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View Real-time Data from the USGS Gage at ECHO

WHAT IS MEASURED AT THE LAKE CHAMPLAIN GAGE? click for water levels at ECHO gage click for water temperature at ECHO gage click for specific conductance at ECHO gage

Figure with clickable regions for lake level, temperature, and specific conductance (see text to right if necessary)

The lake gage at the ECHO Center continuously measures the level of the water in the lake. Since December 2004, measurements of water temperature and specific conductance are also being taken. Specific conductancelook up 'specific conductance' in glossary is a measure of how easily electricity travels through the water, which can provide an indication of the dissolved materials in waters near the lake gage.

To see the real-time look up 'real-time' in glossary information collected at the USGS Lake Champlain gage at ECHO recently, click each symbol in the picture, or click the following links:
Lake level | Water temperature | Specific conductance



The level of Lake Champlain varies within about 5 feet each year. Water levels are generally the lowest during late summer and early fall when runoff from tributary streams is lowest because of the movement of moisture back to the atmosphere (through evapotranspirationLook up 'evapotranspiration' in the glossary.) over the summer. The water levels are usually highest from April to May because of high runoff in tributary streams due to snowmelt and low evapotranspiration.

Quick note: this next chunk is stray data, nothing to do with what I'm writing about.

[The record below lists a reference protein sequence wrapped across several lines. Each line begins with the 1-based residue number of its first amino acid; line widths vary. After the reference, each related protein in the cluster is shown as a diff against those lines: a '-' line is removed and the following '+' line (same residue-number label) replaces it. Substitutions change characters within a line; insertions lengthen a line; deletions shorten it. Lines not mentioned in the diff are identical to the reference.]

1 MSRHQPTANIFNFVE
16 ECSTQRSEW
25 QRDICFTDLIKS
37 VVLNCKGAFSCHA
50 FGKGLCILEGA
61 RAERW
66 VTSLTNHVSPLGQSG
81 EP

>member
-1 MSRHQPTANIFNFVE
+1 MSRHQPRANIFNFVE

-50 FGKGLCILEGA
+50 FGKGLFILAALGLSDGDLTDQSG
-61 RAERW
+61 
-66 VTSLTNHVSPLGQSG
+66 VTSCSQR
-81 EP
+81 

Click to see a graph of extreme lake levels.Is the lake level (gage height) increasing or decreasing this week? Check here.
Why do you think that is happening?

The highest recorded level at the gage in Burlington was 103.27 feet above mean sea level on May 6, 2011.

The minimum lake level observed in Burlington was 92.61 feet above mean sea level on December 4, 1908.


Photo of flooded street, 1992, Montpelier, Vt

The lake level information from the gage is used by Federal, State, and local agencies (such as the National Weather Service, Vermont Department of Environmental Conservation, the City of Burlington, and the Lake Champlain Basin Program), engineering firms, researchers, and river recreationists to determine fishing, boating, and swimming conditions, design bridges, issue flood warnings, study climate changes, and understand the water cyclelook up 'watercycle' in glossary of a watershedlook up 'watershed' in glossary.

Water temperature and specific conductance measurements can be used as a general starting point in the evaluation of water quality in the lake. The collection of continuous data of these two measurements at USGS gaging stations are useful in determining changes in lake conditions over time. These measurements, in association with other water chemistry measurements, can be used to provide an overall assessment of water resources.

Photo of women canoeing in a river
Photo of girl drinking water from tap Photo of bridge


U.S. Department of the Interior, U.S. Geological Survey
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Page Last Modified: January 3, 2013

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